Features and Occasionals

In the Garden: Snails and Slugs

By Margaret Park

Certain armies do march on their stomachs. I’m referring here to those life forms known as gastropods whose name means—literally – stomach foot. Better known as snails and slugs they actually are much more into making love than war—they’re hermaphroditic, so every one of them is a potential mom. Yet, when I see a dozen or so snails gathered around the stubs of petunia plants, the term “army” doesn’t seem off base.

Snails and slugs strike by night when the ground is moister, temperatures are cooler and we’re not around to spot them and do something about them. Picking them up and moving them away is an effective deterrent. Placed on lawn areas or in the clover patch, they’ll get into less trouble for a while.

Snails are rather peaceful creatures and do have decorative appeal. They surely have roles to play in the grand scheme of things. We can limit their destructive power rather than killing them simply because they eat our plants. Larger plants can handle some nibbling, so even if the gastropods do manage to find the flourishing lettuce patch, they are little creatures and don’t eat that much.

However, they cause unrecoverable damage when the garden is freshly stocked with tender seed­lings. The summertime sowing of the fall crop can be a particularly hazardous time for the vegetable garden. Snails and slugs can eat every seedling down to the ground.

Tips for enticing them into collection spots have been around for ages: Upside down flowerpots, and bits of wooden boards strewn on the ground will become snail and slug gathering places where they can be found in daytime and carted off. They supposedly will not traverse copper, since copper reacts chemically with the soft tissues of their underbellies. However, after watching snails casually crawl over strips of copper flashing, my confidence in this advice dropped sharply. Surrounding vulnerable plants with eggshells is another often mentioned folk remedy. While I haven’t tested eggshells as a deterrent, I have tried other kinds of sharp or pointy materials without much success. There are no less than a dozen YouTube videos showing snails crawling over razor blades.

In recent years, scientists at the Agricultural Research Service in Hawaii looking for ways to control an invasive frog species chanced upon a non-toxic repellent for snails and slugs: caffeine, a suspected neuro-toxin to these mollusks but obviously not harmful to humans and pets. Researchers are still investigating agricultural applications for using caffeine as a deterrent.

Many home gardeners do report success spraying leftover coffee on plants. Encircling vulnerable plants with coffee grounds is another popular strategy, especially for gardens with generally alkaline soils, as we have in the Salt Lake area. Since the coffee grounds are acidic, they should even help balance soil pH.

Armed with all of this information, I set out to test the most effective methods of non-lethal snail control that I could use in my home garden. (There isn’t much of a slug population in my area, so my discoveries may only hold for snails and perhaps not for slugs, though I think they’re worth a try.) Following are some of the things I’ve learned.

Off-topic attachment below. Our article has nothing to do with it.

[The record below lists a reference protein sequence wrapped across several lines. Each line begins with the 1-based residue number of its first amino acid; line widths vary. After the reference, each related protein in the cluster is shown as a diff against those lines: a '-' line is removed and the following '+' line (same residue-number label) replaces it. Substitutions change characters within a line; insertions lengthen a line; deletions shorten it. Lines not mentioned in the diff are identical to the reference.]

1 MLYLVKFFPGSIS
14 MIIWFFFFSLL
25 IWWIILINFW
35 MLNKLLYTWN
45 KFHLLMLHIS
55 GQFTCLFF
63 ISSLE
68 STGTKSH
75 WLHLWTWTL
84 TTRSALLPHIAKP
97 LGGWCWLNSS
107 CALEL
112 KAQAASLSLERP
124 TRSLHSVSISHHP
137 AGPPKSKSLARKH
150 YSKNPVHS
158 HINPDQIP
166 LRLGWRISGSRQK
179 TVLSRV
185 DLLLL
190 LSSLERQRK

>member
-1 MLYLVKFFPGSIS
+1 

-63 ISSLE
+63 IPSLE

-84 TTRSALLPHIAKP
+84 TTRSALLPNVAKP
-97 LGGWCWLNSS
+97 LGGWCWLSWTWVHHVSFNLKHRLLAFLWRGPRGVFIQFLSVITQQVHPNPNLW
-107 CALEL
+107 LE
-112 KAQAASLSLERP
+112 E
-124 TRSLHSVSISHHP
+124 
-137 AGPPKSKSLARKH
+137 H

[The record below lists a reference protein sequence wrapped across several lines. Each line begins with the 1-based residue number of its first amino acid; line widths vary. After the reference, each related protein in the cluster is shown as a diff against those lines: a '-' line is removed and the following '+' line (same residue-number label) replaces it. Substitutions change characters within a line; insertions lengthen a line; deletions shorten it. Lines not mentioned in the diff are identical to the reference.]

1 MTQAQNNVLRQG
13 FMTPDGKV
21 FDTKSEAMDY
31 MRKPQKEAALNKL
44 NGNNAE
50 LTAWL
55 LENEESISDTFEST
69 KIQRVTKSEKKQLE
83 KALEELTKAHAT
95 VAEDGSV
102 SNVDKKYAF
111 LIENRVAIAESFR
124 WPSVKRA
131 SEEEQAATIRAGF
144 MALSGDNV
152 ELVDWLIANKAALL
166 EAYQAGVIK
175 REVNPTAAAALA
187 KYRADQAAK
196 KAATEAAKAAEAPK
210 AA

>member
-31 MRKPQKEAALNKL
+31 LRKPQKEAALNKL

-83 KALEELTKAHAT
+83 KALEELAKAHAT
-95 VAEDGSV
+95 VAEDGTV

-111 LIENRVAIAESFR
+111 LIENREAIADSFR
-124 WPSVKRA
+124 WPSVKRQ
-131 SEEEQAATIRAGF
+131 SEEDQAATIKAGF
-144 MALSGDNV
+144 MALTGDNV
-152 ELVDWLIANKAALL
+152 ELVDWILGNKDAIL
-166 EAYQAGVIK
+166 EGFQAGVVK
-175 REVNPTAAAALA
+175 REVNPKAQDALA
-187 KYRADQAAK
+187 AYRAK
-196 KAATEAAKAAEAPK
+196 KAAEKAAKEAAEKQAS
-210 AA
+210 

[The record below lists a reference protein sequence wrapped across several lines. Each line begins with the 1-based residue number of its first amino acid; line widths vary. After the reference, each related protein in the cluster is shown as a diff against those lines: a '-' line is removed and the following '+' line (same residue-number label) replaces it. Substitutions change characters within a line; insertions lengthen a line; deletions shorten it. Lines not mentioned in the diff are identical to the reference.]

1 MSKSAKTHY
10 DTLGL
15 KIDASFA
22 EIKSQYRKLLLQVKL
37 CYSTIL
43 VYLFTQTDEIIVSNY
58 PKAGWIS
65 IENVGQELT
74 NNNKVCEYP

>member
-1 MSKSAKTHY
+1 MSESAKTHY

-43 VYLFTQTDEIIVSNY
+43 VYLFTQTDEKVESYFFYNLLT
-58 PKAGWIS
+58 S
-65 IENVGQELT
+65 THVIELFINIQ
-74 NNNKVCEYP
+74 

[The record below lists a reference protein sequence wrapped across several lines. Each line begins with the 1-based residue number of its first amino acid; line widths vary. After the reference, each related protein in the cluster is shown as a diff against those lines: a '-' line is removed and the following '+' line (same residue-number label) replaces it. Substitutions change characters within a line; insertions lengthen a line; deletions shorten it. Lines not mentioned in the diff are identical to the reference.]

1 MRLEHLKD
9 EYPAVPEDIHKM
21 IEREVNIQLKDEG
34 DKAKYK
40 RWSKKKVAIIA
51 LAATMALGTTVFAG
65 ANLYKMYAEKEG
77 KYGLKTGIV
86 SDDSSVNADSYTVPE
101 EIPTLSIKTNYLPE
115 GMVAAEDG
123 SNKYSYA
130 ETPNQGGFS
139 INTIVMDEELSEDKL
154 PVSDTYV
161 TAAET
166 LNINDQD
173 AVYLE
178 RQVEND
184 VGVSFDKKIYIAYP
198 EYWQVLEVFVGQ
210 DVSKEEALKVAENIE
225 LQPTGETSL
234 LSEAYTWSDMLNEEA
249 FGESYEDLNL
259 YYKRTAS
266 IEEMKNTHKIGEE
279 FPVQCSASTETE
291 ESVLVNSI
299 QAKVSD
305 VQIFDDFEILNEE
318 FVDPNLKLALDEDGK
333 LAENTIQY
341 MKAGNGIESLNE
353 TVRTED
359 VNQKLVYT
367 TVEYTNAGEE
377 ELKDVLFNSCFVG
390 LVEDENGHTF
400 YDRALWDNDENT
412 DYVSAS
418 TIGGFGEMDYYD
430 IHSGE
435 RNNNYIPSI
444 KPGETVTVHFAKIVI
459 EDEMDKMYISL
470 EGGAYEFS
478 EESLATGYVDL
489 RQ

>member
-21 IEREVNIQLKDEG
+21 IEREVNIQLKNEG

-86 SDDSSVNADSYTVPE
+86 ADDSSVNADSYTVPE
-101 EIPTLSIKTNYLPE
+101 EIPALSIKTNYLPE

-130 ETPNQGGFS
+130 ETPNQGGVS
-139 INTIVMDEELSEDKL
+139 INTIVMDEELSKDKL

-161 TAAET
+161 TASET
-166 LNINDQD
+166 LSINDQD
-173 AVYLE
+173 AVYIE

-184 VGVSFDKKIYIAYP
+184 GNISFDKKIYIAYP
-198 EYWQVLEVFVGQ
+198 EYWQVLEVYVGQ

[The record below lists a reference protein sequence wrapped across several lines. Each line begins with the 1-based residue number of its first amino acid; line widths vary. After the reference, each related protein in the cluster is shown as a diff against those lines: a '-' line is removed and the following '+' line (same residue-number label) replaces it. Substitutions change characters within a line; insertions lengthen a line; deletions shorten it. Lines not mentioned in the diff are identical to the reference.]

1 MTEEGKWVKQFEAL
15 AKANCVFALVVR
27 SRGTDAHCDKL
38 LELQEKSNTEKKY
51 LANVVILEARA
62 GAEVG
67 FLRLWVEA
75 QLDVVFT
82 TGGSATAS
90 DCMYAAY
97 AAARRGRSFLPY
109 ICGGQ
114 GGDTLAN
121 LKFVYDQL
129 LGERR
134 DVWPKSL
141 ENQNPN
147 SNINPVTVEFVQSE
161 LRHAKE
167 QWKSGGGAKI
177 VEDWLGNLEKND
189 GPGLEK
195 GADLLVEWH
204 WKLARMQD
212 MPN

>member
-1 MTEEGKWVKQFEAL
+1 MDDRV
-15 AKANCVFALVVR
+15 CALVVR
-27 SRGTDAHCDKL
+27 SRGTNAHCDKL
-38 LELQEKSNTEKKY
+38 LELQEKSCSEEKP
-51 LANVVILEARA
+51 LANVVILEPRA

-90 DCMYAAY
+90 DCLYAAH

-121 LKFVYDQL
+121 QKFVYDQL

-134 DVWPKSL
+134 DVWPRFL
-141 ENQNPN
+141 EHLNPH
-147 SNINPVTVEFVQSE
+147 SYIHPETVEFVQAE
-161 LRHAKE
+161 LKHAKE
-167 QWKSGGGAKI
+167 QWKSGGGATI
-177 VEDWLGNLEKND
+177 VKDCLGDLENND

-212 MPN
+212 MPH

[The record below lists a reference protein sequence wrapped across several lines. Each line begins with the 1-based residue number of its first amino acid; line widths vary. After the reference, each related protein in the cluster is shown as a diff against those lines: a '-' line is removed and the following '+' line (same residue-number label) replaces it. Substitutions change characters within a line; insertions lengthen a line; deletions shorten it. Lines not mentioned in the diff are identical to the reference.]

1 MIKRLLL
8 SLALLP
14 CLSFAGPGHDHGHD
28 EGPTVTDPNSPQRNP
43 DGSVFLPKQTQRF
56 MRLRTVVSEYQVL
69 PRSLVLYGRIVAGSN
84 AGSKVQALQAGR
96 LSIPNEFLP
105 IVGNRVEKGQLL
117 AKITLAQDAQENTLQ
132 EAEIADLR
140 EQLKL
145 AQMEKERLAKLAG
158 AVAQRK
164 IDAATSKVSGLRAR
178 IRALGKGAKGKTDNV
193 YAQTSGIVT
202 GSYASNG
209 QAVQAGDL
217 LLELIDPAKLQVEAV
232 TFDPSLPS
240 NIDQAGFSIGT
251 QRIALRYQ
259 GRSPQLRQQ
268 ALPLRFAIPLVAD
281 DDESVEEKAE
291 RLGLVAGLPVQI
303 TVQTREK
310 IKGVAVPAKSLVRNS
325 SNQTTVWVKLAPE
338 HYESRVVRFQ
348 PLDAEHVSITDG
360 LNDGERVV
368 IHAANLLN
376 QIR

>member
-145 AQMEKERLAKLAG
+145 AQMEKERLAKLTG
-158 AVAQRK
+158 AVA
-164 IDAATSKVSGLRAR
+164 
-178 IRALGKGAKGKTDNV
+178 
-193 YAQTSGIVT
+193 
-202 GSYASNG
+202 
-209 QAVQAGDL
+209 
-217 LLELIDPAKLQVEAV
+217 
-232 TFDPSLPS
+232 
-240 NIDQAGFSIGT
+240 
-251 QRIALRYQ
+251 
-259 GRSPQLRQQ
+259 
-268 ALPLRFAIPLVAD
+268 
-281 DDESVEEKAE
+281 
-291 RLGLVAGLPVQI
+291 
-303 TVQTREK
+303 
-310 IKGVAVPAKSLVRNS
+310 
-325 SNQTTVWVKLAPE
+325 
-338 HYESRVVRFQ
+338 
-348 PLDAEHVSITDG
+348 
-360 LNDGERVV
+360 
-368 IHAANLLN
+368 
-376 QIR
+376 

Copper: The copper strips that my husband nailed to the wooden border around the vegetable garden may have worked initially when the surface was clean and untarnished, but keeping the copper surface fresh demanded more maintenance than I was up for.

Caffeine: The grounds have a tendency to disperse with watering and also lose their potency after a few days. Corralling the coffee grounds with inch-high rings cut from plastic milk or soda bottles helped the coffee stay in place. Concentric rings with coffee in between the larger diameter outer ring and smaller inner ring worked even better, but the grounds still needed to be refreshed every day or so.

Tea leaves: Tea leaves had little deterrent power compared to spent coffee grounds.

Onion oil: Onion pieces and leaves can be steeped in foliar spray solutions such as compost tea, or Activated EM solution to make a pungent spray mix that the snails avoid, and the solution itself is nourishing for the plants. I tested a compost tea onion spray on bean and cucumber seedlings with very good results. Daily spraying is advisable.

Wire cage barrier: I came up with this strategy after losing most of my fall crop seedlings last summer. For spring planting, I shaped quarter- inch hardware cloth—a kind of wire mesh—into a box-like cage (without a bottom) and placed it over newly seeded areas, making sure it was firmly set into the soil. The five-inch-high sides of the cage gave the seedlings plenty of headroom to grow to a size less susceptible to overnight destruction. These cages kept the snails at bay for many months without having to do another thing for protection. The biggest drawback to the wire cage is the initial expense. However, given the longevity of metal and my practice of successive crop sowing, the investment in hardware cloth will eventually be a cost effective solution compared to buying new seeds or plants lost to snail consumption.

Watch Margaret Park make the wire cages on Facebook at Center Square Gardens: http://www.youtube.com/watch?v=-1CJIp2pj2w

This article was originally published on June 28, 2013.